Readability.js requires a DOM object to parse the readable content from a website. That's why we create a DOM object with JSDOM and provide the HTML from the page and its current URL. By the way, the browser may have had to follow HTTP redirects, so the current URL doesn't necessarily have to be the one we provided initially. The parse function of the library returns the following result:

type Result = { title: string; content: string; textContent: string; length: number; excerpt: string; byline: string; dir: string; siteName: string; lang: string; };

There's also some meta information available in the result object, but since we're returning raw HTML content we're only interested in the content property. However, we have to add the Content-Type header with text/html; charset=utf-8 to the response object to ensure the browser renders it correctly.


Now comes the fun part. I have created a simple web app with React, Tailwind, and Vite to demonstrate this project. Strictly speaking, you could call the REST API directly from a browser as the Lambda function returns real HTML that renders just fine. However, I thought it would be nicer to use it as a real application.

The following articles are curated examples showcasing the Readability version on the left and the Original article on the right. Of course, you can also try your own article and start here:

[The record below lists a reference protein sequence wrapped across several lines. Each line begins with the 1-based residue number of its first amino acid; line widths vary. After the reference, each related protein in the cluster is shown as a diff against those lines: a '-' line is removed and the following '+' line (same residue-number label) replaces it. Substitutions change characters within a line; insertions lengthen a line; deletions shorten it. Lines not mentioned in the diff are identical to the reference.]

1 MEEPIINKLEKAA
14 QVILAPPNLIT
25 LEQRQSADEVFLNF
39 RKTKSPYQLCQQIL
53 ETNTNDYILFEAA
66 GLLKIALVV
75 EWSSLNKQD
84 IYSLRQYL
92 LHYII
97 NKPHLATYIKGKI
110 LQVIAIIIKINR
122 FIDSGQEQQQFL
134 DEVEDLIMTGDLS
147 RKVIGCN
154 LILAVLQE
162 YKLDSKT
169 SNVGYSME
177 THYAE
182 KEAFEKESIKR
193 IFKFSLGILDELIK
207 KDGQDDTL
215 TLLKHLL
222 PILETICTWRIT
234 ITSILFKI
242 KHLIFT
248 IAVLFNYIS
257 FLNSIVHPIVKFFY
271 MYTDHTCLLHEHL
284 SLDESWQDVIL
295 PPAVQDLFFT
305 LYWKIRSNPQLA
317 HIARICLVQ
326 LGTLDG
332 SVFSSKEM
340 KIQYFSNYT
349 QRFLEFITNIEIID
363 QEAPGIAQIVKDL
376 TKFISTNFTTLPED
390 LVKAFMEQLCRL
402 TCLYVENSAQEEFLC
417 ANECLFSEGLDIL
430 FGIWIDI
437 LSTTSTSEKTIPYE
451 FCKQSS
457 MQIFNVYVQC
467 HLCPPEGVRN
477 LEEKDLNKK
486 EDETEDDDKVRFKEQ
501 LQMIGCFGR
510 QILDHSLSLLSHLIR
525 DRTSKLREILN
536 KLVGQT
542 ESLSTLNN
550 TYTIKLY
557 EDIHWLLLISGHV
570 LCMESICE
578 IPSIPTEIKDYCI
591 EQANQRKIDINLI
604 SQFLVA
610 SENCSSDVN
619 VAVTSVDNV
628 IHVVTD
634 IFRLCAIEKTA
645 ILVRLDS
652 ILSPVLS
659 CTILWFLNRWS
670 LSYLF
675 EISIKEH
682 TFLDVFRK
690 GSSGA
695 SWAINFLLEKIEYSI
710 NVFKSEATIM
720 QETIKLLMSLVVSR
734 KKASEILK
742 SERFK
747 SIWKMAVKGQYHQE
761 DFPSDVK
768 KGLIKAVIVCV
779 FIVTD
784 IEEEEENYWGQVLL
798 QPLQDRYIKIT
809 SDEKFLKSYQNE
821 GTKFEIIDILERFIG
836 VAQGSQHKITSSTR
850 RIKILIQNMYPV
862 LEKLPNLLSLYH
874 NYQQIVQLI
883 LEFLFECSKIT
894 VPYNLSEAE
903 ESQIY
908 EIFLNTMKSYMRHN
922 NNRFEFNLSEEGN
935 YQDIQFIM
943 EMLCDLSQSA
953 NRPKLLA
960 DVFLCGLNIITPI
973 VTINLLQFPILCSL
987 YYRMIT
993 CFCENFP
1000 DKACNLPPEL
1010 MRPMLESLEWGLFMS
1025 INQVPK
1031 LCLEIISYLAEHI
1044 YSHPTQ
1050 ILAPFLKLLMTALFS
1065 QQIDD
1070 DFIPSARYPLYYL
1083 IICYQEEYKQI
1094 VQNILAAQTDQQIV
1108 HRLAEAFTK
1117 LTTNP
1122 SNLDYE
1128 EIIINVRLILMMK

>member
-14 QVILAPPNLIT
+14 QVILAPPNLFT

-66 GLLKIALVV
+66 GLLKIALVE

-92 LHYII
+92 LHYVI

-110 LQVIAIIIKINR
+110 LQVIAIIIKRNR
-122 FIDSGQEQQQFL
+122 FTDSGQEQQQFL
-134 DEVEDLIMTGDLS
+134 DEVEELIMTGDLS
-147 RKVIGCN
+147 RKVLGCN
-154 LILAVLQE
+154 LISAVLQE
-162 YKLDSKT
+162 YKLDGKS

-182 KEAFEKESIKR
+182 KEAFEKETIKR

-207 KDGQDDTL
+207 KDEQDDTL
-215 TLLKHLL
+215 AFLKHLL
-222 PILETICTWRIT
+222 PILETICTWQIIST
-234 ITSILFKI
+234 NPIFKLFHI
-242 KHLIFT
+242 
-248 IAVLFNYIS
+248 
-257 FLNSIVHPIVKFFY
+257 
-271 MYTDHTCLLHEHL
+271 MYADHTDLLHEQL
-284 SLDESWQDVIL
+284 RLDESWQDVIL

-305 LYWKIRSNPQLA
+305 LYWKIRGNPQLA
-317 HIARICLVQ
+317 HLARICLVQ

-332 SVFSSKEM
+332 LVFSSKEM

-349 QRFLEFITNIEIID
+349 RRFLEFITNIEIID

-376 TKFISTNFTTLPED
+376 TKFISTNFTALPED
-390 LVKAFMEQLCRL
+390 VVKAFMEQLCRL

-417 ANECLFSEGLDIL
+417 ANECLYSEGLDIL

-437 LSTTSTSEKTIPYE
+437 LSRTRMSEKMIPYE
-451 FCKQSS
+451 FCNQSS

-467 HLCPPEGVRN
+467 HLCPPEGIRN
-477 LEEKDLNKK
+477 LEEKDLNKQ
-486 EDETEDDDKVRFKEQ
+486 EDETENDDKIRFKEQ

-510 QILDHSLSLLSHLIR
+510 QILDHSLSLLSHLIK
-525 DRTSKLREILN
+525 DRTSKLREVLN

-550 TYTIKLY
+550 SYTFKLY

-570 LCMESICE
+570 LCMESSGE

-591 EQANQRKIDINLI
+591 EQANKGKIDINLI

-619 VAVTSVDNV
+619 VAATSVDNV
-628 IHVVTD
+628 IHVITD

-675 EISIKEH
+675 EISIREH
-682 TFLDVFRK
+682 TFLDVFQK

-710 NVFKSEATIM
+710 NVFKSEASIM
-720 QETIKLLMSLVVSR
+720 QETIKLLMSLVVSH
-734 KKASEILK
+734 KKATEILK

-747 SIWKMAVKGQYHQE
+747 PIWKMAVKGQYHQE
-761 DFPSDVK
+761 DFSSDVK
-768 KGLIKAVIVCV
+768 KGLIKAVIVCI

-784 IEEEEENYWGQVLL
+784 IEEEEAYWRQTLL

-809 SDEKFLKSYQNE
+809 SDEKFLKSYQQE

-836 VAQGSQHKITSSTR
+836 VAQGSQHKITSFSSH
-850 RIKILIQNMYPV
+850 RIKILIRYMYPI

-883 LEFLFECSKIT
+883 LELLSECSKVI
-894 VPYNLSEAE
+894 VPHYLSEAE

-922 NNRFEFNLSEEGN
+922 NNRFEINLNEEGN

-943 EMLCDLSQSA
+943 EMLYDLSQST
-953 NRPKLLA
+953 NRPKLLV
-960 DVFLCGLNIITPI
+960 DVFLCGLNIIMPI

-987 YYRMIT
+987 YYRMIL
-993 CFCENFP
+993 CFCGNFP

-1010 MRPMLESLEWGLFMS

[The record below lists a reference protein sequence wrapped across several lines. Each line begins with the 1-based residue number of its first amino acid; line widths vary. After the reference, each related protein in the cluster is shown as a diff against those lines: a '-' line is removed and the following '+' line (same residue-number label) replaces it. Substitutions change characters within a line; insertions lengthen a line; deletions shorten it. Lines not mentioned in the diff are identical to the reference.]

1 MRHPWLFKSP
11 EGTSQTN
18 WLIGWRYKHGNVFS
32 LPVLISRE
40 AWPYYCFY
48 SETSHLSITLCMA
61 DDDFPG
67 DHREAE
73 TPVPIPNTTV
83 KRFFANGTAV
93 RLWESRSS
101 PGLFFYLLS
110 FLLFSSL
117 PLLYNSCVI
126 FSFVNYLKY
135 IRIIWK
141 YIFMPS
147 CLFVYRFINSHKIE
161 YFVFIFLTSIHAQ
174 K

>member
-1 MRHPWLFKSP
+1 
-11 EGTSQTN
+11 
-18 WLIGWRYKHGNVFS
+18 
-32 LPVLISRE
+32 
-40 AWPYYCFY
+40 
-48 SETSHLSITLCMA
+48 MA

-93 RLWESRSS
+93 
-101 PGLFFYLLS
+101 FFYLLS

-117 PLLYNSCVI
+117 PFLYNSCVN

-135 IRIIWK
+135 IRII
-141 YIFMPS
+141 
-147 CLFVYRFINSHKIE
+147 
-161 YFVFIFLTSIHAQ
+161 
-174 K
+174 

So without further ado, let's read some articles:

Maker's Schedule, Manager's Schedule by Paul Graham.

Readability vs Original


Understanding AWS Lambda’s invoke throttling limits by Archana Srikanta on the AWS Compute Blog.

Readability vs Original


Advice for Junior Developers by Jeroen De Dauw on

Readability vs Original


Cloud Development Kit

I've got to say, my initial dive into AWS CDK has been quite a pleasant surprise. What impresses me most is the ability to code up my infrastructure using good old JavaScript or TypeScript, the very languages I already use to develop my application. No more fumbling with meta languages or constantly referring to documentation just to figure out how to do this or that – CDK simplifies everything.

The beauty of it all is that I can utilize the fundamental building blocks: if-conditions and for-loops, objects and arrays, classes and functions. I can put my coding skills to work in the same way I always do, without the need for any special plugins or hooks. That’s what Infrastructure as Code should really feel like – a truly great developer experience.


It's pretty amazing how far the Serverless world has come, enabling us to effortlessly run a Chrome browser inside a Lambda function. If you are interested in the mechanics of this project, you can view the full source code on GitHub. I'd really appreciate your feedback, and if you like it, give it a star on GitHub!